Letter 259

• 259. Auguste Böhmer to Luise Gotter in Gotha: Jena, 31 March 1800

Jena, 31 March [1800]

|594| I would have written you long ago, my dear Madam Gotter, but the entire time I have simply had so much to do with mother |595| that not a single moment has been left free. Mother really was quite ill and has still not recovered completely. [1]

First she came down with nervous fever, during which she was very bad for an entire week, then the physician prescribed a mustard plaster on her leg, but it stayed on too long and then the wrong salve was applied to it so that it got very bad and caused Mother great pain. This caused her to relapse so severely that she got the nervous fever all over again, and now that that has passed, she has also gotten quite intense cramps, which now, however, are also easing up, and we are looking forward to her complete recovery with every new day.

They say she was in danger of dying a couple of times, but this thought is just too horrifying for me even to think about. [2] Thank God all the danger has now passed, and if things continue as they are and the weather remains good , she may perhaps be able to go out again in a couple of days.

Today it has already been 4 weeks that she has been sick, it was a terrible time, and I would not want to go through it again for anything!

Mother sends her regards and her thanks for your kind good wishes, she is hoping she will soon be able to write again herself. Please forgive my scribbling and my incomplete report, on the next postal day I will probably have more time and then also want to send Cecilie a proper, thorough description of everything that has happened. [3]

Give my warmest regards to your children, my dear girlfriends; ah, had even one of them been here during these days, what a comfort it would have been for me!

Stay well, dear Mother, and please remain at least a little bit fond of your little daughter here.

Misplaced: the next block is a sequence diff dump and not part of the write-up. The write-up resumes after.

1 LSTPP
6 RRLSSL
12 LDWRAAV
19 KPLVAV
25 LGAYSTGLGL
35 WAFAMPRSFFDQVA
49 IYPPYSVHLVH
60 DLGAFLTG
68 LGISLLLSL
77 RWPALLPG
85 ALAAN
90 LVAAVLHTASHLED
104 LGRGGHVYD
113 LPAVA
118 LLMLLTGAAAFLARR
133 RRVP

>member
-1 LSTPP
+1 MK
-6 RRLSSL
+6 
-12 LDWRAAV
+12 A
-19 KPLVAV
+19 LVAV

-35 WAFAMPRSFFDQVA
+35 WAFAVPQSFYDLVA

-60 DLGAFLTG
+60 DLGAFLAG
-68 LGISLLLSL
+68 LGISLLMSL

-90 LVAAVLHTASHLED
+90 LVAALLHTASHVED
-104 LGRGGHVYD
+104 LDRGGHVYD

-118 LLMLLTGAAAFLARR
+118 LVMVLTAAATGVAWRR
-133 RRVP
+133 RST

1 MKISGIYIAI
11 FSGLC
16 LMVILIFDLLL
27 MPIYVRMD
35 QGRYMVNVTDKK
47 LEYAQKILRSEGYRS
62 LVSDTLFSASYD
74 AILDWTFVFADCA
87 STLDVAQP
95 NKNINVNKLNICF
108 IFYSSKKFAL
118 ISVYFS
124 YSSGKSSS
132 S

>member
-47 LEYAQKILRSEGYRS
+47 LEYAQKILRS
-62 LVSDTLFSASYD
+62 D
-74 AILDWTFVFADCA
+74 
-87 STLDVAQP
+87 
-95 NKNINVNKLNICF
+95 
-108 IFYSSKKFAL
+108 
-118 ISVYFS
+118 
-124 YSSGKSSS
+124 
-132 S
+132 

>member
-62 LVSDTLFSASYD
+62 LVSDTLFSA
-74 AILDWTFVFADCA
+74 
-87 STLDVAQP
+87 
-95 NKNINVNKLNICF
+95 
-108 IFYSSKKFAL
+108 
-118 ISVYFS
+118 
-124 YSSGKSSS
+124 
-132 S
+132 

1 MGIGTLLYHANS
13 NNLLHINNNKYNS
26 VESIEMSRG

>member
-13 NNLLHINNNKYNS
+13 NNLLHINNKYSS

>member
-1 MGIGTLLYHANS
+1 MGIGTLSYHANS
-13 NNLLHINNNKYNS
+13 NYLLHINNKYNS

Auguste Böhmer

Please forgive my scribbling.


[1] Caroline had been ill since the beginning of March; see the chronology for an approximate timeline as reflected in the letters of the Jena group during this period. Back.

[2] Nervous fever was indeed viewed as a potentially mortal illness (Daniel Nikolaus Chodowiecki, Alexander sitzt auf Minchens Totenbett [1779]; Herzog Anton Ulrich-Museum; Museums./Signatur DChodowiecki AB 3.313):



[3] If Auguste wrote such a letter, it seems not to have been preserved, since her next letter to Cecile Gotter is from Bamberg on 16 May 1800 (letter 260), in which she remarks only that because Caroline had still been ill, Christoph Wilhelm Hufeland had urgently prescribed a stay in a mineral-springs spa; Auguste does mention there, however, that she may already have written as much to Cecile, so at least one letter seems to be missing.

Throughout this project, I translate the German term Bad as “mineral-springs spa” in such contexts, as opposed, e.g., to its references more narrowly to bathing.

Although the rendering “spa” alone might suffice, to avoid the evocation of subsequent English use as a type of “a bath or small pool containing hot aerated water” (New Oxford American Dictionary) I use “mineral-springs spa” commensurate with the broader description (“mineral source”) in A. B. Granville in 1838, Spas of Germany, 2nd ed. (London 1838), ix (illustration of Karlsbad ibid., frontispiece):

I have just mentioned the word Spa, and I have adopted it throughout the present work, instead of the more ordinary expressions of watering-places, bathing-places, &c. The reason must be obvious. It was necessary, where a constant repetition of it was likely to occur, that the word employed to signify a mineral source at which people assemble, to drink as well as to bathe in the waters, and at which gas-baths and mud-baths are also administered, should be brief, and equally applicable to all of them, without affecting any exclusive meaning, except that which, in common acceptation, it is understood to imply. The word spa was ready at hand, as a generic appellative, of the sort I wished; and the authority of the great English lexicographer left no doubt, in my mind, of the propriety of using it.



Translation © 2013 Doug Stott